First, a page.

The State intends to appeal Friday’s High Court judgement which found that the Ministry of Health failed to provide specialised health care to a six-year-old Chaguanas boy with birth defects associated with the Zika virus. This was revealed by Health Minister Terrence Deyalsingh who commented briefly on the matter yesterday
In an immediate response, former Chief of Staff at the Mt Hope Women’s Hospital and president of the Zika Foundation Dr Karen Sohan said she was disappointed that the state is choosing to use taxpayer funds to appeal the case instead of providing Zika-affected children and their families with the help they need.
“The judgment delivered by Justice Charles was comprehensive and clear and I am certain it will be upheld in the court of appeal,” Sohan said.
“One of the things the families always mentioned was the lack of support. They felt abandoned and again we are going through this same thing. As I said, it’s very unfortunate and it’s another blow to the families.”
Guardian Media is currently awaiting statistics on Zika and babies affected by the disease. However, Dr Sohan doubts that the figures will be comprehensive due to difficulties in tracking these types of cases. She said there are at least 20 families with the Foundation who had births affected by the virus.
“Since this ruling that involved a single family, we’ve had many of the families reach out to us because, of course, they were hopeful that this meant their children were going to get the healthcare and the special equipment, particularly the things to help with walking and mobility. They are going to be very, very disheartened,” she said.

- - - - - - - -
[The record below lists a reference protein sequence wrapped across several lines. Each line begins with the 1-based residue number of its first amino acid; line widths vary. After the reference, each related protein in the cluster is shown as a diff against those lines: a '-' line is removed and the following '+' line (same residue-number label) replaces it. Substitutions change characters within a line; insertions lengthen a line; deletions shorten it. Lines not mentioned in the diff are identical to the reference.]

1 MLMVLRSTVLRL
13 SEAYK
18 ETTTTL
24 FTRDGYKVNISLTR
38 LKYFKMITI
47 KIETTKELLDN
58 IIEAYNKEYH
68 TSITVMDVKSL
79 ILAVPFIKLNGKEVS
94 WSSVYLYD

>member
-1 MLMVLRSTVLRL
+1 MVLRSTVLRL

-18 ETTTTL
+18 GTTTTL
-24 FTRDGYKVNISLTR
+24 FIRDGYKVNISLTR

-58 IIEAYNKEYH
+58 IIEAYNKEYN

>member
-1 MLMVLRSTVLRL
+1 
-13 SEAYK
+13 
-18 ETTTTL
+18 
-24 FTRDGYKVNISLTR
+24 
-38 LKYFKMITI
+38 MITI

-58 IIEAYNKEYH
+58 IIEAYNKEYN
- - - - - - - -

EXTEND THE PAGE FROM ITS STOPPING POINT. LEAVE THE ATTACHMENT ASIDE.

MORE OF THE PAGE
High Court Judge Joan Charles upheld a judicial review lawsuit brought by Kavita Ramkissoon-Ragoo on behalf of her son who was born in 2017 with Microcephaly from the Zika virus.
Justice Charles ruled that Deyalsingh and the ministry’s permanent secretary breached their duties under the Regional Health Authorities Act by failing to implement comprehensive guidelines and protocols for treating Davyn and other children like him. She said it constituted a breach of T&T’s international obligations under the United Nations Convention on the Rights of the Child (UNCRC) and the United Nations Convention on the Rights of Persons with Disabilities (UNCRPD).
Justice Charles ruled that the ministry’s failure to provide urgent and specialised care to Davyn breached his constitutional right to life and ordered that he and his family receive compensation, including aggravated damages, which will be calculated by a High Court Master. She also ordered that the ministry begin providing Davyn with the treatment he needs and provide financial assistance to his family.